The Orioles beat the Toronto Blue Jays, 3-2, with a walk-off home run by Mark Trumbo in the 11th inning. (Kevin Richardson / Baltimore Sun video)
There's no doubt that Opening Day is different from a normal summer game day, filled with buzz surrounding the beginning of a new season, but ultimately the game itself bears the same weight of any other.
Still, as the Orioles' season opener against the Toronto Blue Jays reached extra innings Monday, there was an echo of last October, when the Blue Jays ended the Orioles' season in a wild-card game decided by one swing.
This time, however, the Orioles were the team celebrating a walk-off victory, after newly re-signed slugger Mark Trumbo's 11th-inning home run delivered a 3-2 win in front of a sellout crowd of 45,667 to kick off the silver anniversary season of Camden Yards.
Even though this was just one victory, it carried a slightly different magnitude inside the Orioles clubhouse.
"It's important," said Trumbo, who deposited a 1-2 slider from Blue Jays right-hander Jason Grilli into the left-field stands to end the game. "They're all important. This is a division rival. There's no secrets. We can't let it slip away. You do what you can to battle."
The Orioles have won seven straight Opening Day games and 14 of their past 17 openers.
"I'll have the windows down going about 5 mph down Pratt [Street] today," Orioles manager Buck Showalter said. "It's great. It's one of those days you reach back for and realize why this is why you do what you do. … Unfortunately, it doesn't always cooperate with you on the scoreboard, but today it did."
The Orioles' front office spent most of the offseason trying get more mileage out of its power-driven batting order. Despite an offense that led the majors in home runs last season, the Orioles were middle of the pack in runs scored (12th in the majors), mostly in part because of a team on-base percentage that ranked in the bottom third (21st).
They focused on getting better on-base catalysts, and also tried to get better defensively at the corner outfield spots. But the team's biggest and most substantial offseason priority was retaining Trumbo — who was coming off his best season, leading the majors with 47 homers — because he best fit what the Orioles have become, a team that will at the end of the day win and lose by the long ball.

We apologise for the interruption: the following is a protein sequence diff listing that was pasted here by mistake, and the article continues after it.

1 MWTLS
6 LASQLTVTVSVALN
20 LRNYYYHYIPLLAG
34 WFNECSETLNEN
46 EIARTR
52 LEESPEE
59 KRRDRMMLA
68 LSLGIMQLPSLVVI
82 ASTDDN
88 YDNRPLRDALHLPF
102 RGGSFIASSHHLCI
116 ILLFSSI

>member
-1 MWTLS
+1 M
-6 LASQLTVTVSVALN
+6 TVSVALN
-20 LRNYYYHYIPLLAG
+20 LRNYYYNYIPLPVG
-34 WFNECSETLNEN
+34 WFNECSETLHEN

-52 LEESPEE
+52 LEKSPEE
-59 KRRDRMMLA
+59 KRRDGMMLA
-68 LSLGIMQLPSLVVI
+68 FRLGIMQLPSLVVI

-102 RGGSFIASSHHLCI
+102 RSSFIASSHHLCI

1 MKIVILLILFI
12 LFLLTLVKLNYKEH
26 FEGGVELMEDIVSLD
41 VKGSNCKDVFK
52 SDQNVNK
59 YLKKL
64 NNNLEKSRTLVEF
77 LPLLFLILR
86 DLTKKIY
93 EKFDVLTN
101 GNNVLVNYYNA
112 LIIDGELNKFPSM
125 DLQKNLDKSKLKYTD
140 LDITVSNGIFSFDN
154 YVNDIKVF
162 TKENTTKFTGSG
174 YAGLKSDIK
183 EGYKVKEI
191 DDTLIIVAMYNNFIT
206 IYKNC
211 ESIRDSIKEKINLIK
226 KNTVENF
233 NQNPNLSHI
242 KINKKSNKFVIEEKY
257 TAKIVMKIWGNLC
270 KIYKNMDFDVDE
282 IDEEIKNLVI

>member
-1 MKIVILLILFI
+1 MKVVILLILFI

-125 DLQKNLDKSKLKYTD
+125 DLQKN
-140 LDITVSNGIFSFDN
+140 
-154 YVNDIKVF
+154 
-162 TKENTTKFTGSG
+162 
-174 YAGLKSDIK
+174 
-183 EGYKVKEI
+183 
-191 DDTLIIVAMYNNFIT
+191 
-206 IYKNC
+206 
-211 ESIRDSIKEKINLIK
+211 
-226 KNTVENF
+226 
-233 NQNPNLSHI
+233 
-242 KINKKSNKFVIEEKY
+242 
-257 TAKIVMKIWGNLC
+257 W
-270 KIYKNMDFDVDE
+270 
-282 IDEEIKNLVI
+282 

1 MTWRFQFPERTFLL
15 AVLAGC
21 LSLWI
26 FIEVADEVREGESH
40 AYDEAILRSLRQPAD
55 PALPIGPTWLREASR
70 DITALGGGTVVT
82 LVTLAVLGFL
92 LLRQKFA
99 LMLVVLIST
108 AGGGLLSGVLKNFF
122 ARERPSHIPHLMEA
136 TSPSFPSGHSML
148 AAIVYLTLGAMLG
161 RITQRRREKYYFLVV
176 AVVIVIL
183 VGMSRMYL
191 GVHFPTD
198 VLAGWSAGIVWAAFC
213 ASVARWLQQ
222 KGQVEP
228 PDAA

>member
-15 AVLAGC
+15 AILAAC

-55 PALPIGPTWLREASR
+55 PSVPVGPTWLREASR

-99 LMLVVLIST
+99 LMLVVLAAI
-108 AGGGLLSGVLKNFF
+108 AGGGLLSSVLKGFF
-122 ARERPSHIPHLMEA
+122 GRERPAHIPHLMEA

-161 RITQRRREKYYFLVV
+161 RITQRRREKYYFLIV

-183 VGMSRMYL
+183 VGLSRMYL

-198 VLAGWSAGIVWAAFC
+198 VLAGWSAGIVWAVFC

It took a while, as the Orioles re-signed Trumbo to a three-year, $37.5 milllion deal just three weeks before the beginning of spring training.
Trumbo went through a slow spring, going homerless in 55 Grapefruit League plate appearances and hitting just .212. But there was never any real reason to worry that Trumbo wouldn't produce once the season started, Showalter said.
"Can you imagine me walking about to Mark after hitting  home runs last year [when we're] down in spring training [and saying], 'Mark, what's wrong with your power?'" Showalter said. "He'd give me that, 'Really?' He hit some in BP. It never even crossed my mind. It really didn't. He's really evolved as a hitter. He knows who he is."
On Monday, under the bright spotlight of Opening Day, Trumbo — who said he prefers the routine of the regular season to the hoopla of the season opener — was the club's most productive offensive player, hitting an RBI double before his game-winning homer in the 11th.
"Very special," Trumbo said. "It's a whole lot of fun. We battled tooth and nail today. That was a great game all the way around. I'm just happy to come through and take us home."
Last year's wild-card game, which was lost on Edwin Encarnacion's three-run walk-off homer in the 11th, was a microcosm of the Orioles' strengths and weaknesses. Their only two runs came on Trumbo's two-run homer, and they had just two singles after that.
Monday's game had the same feel. After Trumbo's RBI double in the third inning, the Orioles had just three singles in their next 26 plate appearances going into Trumbo's final at-bat.
"It did seem to have a similar feel," Trumbo said. "I'm glad this one turned out in our favor."
Whether those long lags of offensive struggles also have something to do with both teams having strong bullpens — the similarities between how the teams are built are many — but the Orioles' powerful lineup has struggled to score runs at times when they don't homer as frequently.
Still, they have a weapon unlike most teams: the ability to win a game with one swing throughout their batting order.
"They have a great team, too," Trumbo said. "So a lot of things could happen. The pitching on both sides was really, really good. That's why you see some of these games keep progressing like that. But we have a lot of confidence that, if we get enough chances, we'll be able to do some damage."